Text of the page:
Participants will learn about the pitfalls in the diagnosis of migraine, including aids to differentiating between episodic and chronic headache disorders
Chronic Constipation and Constipation-Predominant Irritable Bowel Syndrome: Fostering a Patient-Centric Model of Care
The goal of this continuing education activity is to enhance competency and build additional skills among internists in the treatment and management of IBS-C and CC, ultimately improving outcomes for those who suffer from these conditions.
This activity has been designed to meet the educational needs of primary-care physicians, physician assistants, and nurse practitioners who treat patients with substance use disorder. It explores the safe use of opioids in the treatment of pain . To minimize the risk of abuse and addiction, evidence-based prescribing practices must be used when treating acute and chronic pain with opioids.
This CME, CNE and ACPE accredited activity will help improve your knowledge of the treatment of diabetes mellitus and improve the quality of care for older adult patients in the long-term care setting. The activity includes two separate modules delivered in a slide and video format. The videos feature examples of patient case vignettes with real-life examples of unique issues that affect the older adult patient. The first module discusses the management of diabetic patients with cognitive issues and the second focused on the advantages and disadvantages of pharmacological treatment. This education is brought to you by Boston Medical Center's Endocrinology and Geriatric Care departments.
Updates on the Diagnosis and Management of Alzheimer's Disease: Screening, Imaging, and Emerging Treatment Strategies
Alzheimer's disease is the most common form of dementia, affecting approximately 6% to 7% of the population over 65 years of age. The multifactorial etiology of Alzheimer's disease involves complex interplay among genetic, biochemical, and physiologic factors, which manifest clinically as a range of progressive cognitive, affective, and behavioral symptoms. Despite its prevalence and significant associated medical, psychosocial, and economic burden, Alzheimer's disease often remains undiagnosed and untreated. In particular, studies have shown that rates of diagnosis in primary care are well below epidemiologic estimates. Primary care providers (PCPs) may incorrectly believe that diagnosing dementia early is not important, and instead may feel that it can be harmful to patients and their families.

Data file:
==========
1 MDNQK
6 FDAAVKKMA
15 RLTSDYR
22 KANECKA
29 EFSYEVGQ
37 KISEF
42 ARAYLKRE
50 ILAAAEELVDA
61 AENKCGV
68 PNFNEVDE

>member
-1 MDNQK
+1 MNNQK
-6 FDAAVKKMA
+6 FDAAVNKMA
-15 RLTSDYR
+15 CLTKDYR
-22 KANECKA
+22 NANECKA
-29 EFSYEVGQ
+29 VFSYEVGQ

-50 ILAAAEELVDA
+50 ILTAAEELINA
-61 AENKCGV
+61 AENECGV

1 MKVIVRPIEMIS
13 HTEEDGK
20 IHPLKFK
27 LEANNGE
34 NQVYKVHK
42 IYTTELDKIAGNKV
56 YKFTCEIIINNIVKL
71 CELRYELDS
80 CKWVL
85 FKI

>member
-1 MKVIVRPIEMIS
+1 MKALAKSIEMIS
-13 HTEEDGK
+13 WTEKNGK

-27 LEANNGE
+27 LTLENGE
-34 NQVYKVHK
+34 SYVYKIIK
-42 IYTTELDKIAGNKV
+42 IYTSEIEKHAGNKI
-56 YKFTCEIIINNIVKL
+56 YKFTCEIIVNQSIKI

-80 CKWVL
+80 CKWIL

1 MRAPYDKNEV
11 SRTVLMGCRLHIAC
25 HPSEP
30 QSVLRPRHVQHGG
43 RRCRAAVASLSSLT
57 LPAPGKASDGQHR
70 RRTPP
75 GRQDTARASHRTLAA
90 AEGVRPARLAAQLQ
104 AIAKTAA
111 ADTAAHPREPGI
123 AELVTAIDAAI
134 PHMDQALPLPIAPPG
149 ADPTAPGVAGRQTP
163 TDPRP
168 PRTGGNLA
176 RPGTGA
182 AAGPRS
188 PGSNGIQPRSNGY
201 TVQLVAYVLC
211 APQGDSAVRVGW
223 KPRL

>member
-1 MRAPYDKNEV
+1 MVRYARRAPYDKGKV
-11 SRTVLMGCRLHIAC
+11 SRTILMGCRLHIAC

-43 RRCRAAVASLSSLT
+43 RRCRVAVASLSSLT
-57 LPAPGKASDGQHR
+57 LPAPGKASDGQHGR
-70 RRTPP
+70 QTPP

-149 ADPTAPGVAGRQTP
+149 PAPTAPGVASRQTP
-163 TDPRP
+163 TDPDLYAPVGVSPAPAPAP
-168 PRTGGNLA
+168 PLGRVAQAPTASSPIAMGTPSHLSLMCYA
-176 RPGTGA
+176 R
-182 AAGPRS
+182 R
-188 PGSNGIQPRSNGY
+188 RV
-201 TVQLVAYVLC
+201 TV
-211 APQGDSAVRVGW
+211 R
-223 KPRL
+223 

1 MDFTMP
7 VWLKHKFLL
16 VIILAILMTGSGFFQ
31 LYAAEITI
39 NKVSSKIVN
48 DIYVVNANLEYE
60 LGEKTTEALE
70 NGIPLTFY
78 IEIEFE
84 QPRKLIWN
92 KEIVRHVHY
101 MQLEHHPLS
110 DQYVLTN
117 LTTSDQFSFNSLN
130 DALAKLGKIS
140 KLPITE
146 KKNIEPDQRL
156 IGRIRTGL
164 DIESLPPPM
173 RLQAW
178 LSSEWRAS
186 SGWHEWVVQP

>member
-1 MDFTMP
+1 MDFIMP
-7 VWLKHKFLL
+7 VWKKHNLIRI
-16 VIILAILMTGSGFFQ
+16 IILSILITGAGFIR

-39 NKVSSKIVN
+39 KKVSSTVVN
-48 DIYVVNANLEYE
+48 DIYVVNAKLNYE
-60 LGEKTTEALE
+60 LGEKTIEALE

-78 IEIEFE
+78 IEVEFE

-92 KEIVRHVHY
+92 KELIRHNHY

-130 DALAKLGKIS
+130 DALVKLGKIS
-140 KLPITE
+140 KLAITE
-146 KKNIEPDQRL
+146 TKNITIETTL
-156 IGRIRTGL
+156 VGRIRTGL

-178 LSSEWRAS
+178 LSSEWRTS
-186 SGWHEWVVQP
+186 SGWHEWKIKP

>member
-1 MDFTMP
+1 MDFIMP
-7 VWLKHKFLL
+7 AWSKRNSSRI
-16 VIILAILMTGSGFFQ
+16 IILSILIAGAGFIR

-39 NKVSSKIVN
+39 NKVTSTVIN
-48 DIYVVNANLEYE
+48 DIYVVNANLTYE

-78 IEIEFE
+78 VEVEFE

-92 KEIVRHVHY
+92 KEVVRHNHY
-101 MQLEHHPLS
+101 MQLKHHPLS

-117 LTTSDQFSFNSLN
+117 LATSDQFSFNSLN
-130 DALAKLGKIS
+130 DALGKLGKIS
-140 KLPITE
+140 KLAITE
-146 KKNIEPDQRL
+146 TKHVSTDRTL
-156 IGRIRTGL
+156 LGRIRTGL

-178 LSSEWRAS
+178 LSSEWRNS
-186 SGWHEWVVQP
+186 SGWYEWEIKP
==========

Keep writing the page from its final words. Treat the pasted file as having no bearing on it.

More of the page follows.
This accredited activity will focus on providing an increased awareness of Non-24-Hour Disorder, and consensus recommendations for diagnosis and treatment. Two leading experts in circadian rhythm disorders will review the data, symptomatology, and treatment of this disease occurrence in the totally blind population. Presenters will provide an overview of the master body clock, and the concept of a 24- versus a non-24-hour day as a foundation for understanding the epidemiology and clinical presentation of patients with Non-24-Hour Disorder.
This is a 30-minute webcast. This review highlights the presence of critical gaps in current knowledge about Alzheimer's disease and the progression of cognitive impairment.
Of all the newly diagnosed bladder cancer patients, 25%-30% of them will have muscle-invasive disease that ideally will require major surgery in the form of a radical cystectomy, bilateral pelvic lymphadenectomy and creation of a urinary diversion as an integral part of curative therapy.
Neurologists are faced with many challenges in caring for patients with Parkinson's disease (PD). This chronic, long-term illness that affects at least one million people in the United States requires a coordinated healthcare partnership between the physician and the patient. The importance of early diagnosis is essential to delaying disease progression and early diagnosis and intervention may be aided by recent advances in biomarkers, genomics, and imaging.
Primary care providers are increasingly called upon to manage gout, a once less common disease that is becoming more prevalent and difficult to treat as our society rapidly ages. Gout is also on the rise and increasingly severe due to the increasing prevalence of obesity as well as animal fats and high fructose corn syrup in the Western diet.